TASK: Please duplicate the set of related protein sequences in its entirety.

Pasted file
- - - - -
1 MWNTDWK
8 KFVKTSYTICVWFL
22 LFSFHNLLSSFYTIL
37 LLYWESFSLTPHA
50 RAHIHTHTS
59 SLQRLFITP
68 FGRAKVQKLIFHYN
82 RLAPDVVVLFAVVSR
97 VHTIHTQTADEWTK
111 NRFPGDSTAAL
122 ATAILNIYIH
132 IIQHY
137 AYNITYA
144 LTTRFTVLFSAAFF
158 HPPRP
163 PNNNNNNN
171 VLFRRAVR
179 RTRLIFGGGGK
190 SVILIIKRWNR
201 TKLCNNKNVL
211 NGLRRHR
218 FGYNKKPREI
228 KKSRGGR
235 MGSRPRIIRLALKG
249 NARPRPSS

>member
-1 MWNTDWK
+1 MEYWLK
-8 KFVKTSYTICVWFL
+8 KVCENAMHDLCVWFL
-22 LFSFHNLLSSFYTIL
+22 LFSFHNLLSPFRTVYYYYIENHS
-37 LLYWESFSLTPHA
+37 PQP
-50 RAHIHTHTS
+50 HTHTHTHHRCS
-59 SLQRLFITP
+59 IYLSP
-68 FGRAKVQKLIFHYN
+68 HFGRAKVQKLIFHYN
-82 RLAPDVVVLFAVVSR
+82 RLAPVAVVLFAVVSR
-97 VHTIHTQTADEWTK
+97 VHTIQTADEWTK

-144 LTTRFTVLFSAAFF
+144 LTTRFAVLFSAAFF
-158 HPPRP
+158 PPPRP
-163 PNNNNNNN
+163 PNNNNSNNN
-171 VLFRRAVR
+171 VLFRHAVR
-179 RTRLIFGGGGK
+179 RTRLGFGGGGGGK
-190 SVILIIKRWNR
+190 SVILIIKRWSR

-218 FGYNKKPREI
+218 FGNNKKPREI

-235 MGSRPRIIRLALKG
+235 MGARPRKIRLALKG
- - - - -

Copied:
1 MWNTDWK
8 KFVKTSYTICVWFL
22 LFSFHNLLSSFYTIL
37 LLYWESFSLTPHA
50 RAHIHTHTS
59 SLQRLFITP
68 FGRAKVQKLIFHYN
82 RLAPDVVVLFAVVSR
97 VHTIHTQTADEWTK
111 NRFPGDSTAAL
122 ATAILNIYIH
132 IIQHY
137 AYNITYA
144 LTTRFTVLFSAAFF
158 HPPRP
163 PNNNNNNN
171 VLFRRAVR
179 RTRLIFGGGGK
190 SVILIIKRWNR
201 TKLCNNKNVL
211 NGLRRHR
218 FGYNKKPREI
228 KKSRGGR
235 MGSRPRIIRLALKG
249 NARPRPSS

>member
-1 MWNTDWK
+1 MEYWLK
-8 KFVKTSYTICVWFL
+8 KVCENAMHDLCVWFL
-22 LFSFHNLLSSFYTIL
+22 LFSFHNLLSPFRTVYYYYIENHS
-37 LLYWESFSLTPHA
+37 PQP
-50 RAHIHTHTS
+50 HTHTHTHHRCS
-59 SLQRLFITP
+59 IYLSP
-68 FGRAKVQKLIFHYN
+68 HFGRAKVQKLIFHYN
-82 RLAPDVVVLFAVVSR
+82 RLAPVAVVLFAVVSR
-97 VHTIHTQTADEWTK
+97 VHTIQTADEWTK

-144 LTTRFTVLFSAAFF
+144 LTTRFAVLFSAAFF
-158 HPPRP
+158 PPPRP
-163 PNNNNNNN
+163 PNNNNSNNN
-171 VLFRRAVR
+171 VLFRHAVR
-179 RTRLIFGGGGK
+179 RTRLGFGGGGGGK
-190 SVILIIKRWNR
+190 SVILIIKRWSR

-218 FGYNKKPREI
+218 FGNNKKPREI

-235 MGSRPRIIRLALKG
+235 MGARPRKIRLALKG